The city of Kassel was the home of Henschel, the largest maker in the world of railway locomotives: by 1900 it had built 10,000. Henschel Plant II, begun in 1871, is now the Technical Museum. It continued to develop into the 1960s making railway vehicles and aircraft. The company later integrated with Thyssen, Mercedes-Benz and Bombardier. The museum association took over parts of the plant and offices in 2004.
Objects are set out thematically in the huge halls. Henschel is represented by over 40 locomotives – including a replica of its first from 1848, an electric locomotive of 1905 and a steam locomotive of 1942. However, the collection represents many aspects of technology in the Hesse region, for example AEG electrical equipment, machine tools, precision instruments, trams, medical equipment, fire-engines and aircraft. A popular attraction is a working model with more than 500 m of track depicting Bebra railway junction, one of Germany’s most important.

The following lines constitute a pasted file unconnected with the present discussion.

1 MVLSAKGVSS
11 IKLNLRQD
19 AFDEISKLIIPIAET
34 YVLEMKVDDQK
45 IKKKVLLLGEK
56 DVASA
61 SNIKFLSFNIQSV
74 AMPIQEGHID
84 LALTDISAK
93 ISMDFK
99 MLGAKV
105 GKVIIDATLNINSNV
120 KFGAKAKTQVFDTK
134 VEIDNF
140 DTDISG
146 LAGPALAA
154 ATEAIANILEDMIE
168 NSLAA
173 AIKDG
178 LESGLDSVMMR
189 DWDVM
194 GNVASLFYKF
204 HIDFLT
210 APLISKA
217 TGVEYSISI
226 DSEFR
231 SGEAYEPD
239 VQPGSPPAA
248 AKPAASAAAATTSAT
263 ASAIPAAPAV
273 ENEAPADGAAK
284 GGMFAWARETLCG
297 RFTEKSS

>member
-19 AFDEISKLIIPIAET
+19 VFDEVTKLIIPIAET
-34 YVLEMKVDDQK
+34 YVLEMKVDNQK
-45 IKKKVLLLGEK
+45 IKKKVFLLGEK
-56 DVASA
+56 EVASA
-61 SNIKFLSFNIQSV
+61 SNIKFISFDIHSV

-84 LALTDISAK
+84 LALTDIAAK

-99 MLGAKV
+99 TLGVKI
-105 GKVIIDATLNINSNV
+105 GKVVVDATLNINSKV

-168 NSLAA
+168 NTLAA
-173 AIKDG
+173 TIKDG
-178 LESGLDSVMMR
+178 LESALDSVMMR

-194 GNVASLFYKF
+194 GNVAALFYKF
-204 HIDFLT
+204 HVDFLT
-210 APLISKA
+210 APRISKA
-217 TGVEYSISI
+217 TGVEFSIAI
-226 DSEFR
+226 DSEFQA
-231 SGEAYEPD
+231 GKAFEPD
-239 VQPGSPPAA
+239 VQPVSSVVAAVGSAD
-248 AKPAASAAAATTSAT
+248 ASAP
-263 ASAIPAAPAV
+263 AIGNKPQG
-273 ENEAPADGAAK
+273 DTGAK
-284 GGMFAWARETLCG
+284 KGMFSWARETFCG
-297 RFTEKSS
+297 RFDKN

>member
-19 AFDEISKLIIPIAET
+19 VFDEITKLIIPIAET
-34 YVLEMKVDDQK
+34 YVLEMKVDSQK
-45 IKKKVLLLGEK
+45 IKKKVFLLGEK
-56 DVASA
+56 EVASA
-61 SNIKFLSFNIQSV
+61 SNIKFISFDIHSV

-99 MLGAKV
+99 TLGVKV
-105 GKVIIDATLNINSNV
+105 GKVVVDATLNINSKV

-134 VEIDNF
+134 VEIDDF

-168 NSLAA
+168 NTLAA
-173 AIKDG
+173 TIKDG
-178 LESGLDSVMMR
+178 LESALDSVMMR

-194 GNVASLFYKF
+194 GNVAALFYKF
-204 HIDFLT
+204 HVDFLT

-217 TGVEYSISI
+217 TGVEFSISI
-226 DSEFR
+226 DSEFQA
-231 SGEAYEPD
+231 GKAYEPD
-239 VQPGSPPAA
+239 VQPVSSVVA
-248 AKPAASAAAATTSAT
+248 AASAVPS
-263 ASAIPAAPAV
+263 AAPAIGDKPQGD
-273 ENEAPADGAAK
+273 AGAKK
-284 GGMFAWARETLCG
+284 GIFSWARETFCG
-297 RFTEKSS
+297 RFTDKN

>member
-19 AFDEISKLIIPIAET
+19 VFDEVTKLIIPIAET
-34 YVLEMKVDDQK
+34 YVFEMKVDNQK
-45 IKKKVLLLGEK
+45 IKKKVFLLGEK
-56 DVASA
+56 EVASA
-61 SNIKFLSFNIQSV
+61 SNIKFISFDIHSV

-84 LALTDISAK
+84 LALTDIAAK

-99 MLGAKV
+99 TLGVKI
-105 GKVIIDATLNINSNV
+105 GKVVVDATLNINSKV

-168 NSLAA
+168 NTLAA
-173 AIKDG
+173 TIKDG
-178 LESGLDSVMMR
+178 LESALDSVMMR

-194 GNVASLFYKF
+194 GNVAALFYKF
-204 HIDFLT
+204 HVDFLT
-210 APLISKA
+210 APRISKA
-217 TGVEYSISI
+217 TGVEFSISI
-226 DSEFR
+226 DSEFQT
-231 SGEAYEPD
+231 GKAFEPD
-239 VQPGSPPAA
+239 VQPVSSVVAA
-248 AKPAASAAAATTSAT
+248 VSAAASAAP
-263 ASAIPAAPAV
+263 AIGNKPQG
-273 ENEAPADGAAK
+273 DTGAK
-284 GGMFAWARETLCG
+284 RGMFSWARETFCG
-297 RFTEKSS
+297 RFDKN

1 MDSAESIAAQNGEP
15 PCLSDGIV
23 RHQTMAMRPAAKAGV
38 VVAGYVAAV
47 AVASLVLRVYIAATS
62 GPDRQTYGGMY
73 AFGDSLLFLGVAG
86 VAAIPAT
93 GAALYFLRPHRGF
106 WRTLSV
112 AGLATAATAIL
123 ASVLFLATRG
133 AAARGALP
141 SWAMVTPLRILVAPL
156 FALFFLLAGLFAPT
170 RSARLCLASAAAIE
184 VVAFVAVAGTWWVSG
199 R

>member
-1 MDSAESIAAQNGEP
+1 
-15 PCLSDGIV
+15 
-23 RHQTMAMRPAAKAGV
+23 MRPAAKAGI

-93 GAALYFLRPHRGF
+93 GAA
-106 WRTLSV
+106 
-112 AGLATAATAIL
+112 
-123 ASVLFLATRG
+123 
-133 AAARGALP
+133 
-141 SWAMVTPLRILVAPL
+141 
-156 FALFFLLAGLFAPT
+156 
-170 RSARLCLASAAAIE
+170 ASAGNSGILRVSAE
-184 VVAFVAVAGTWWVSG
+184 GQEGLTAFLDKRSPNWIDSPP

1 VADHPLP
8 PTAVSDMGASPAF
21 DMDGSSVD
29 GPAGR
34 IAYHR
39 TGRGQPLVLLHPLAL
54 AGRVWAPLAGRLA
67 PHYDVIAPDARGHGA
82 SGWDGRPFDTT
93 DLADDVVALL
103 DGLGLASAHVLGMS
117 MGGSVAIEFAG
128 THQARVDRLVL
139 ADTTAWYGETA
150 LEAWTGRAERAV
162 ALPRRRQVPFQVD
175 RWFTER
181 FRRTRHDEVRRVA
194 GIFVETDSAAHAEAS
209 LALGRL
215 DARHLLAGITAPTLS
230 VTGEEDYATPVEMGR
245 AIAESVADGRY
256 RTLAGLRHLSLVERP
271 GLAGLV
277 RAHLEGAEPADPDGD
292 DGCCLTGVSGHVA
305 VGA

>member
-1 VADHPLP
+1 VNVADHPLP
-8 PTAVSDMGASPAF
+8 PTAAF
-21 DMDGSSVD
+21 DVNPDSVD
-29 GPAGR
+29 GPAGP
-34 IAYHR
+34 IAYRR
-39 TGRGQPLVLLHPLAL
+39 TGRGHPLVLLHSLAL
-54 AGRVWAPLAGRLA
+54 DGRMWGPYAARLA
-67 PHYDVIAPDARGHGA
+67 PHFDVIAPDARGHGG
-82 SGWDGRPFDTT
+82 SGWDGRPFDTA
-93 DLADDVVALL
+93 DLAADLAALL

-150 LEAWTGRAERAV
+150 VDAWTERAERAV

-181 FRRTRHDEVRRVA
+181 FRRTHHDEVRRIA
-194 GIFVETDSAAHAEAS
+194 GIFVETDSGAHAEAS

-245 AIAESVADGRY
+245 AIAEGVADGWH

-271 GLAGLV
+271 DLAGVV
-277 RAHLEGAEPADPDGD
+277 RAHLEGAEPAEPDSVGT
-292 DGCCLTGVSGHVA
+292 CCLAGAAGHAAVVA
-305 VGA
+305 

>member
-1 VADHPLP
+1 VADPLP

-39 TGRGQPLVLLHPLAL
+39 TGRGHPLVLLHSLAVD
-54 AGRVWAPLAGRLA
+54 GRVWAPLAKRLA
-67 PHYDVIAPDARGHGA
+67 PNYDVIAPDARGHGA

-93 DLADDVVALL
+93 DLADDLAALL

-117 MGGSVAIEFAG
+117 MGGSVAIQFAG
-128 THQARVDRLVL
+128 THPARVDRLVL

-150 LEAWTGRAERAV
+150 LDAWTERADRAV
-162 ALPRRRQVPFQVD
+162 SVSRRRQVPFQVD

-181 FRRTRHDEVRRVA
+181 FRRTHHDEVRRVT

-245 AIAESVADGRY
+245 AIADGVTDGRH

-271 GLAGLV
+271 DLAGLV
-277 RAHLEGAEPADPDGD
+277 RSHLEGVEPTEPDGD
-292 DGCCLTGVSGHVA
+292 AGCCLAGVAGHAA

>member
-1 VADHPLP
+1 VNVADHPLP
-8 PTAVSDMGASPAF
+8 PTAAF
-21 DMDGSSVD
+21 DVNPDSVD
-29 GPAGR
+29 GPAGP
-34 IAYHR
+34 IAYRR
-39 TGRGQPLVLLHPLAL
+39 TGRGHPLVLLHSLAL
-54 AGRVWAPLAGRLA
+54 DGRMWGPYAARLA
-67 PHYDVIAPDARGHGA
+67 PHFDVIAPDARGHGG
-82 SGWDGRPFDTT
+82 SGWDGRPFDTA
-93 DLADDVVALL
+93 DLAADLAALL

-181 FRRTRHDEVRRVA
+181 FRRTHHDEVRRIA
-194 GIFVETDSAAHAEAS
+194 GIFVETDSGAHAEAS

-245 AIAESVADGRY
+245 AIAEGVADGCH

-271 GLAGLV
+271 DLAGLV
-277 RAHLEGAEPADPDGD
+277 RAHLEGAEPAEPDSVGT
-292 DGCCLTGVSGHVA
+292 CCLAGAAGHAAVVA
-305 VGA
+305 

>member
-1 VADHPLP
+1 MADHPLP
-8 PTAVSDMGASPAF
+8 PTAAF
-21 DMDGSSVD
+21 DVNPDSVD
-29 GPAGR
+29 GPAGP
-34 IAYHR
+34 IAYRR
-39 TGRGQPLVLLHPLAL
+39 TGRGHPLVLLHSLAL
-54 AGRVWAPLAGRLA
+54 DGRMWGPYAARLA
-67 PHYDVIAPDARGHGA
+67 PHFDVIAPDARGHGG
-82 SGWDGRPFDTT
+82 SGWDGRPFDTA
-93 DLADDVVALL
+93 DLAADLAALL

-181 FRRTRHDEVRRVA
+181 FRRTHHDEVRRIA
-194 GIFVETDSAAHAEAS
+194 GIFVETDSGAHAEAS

The separate Henschel-Museum Association also has a museum on the site (building R11) and cares for the archives of the company and family.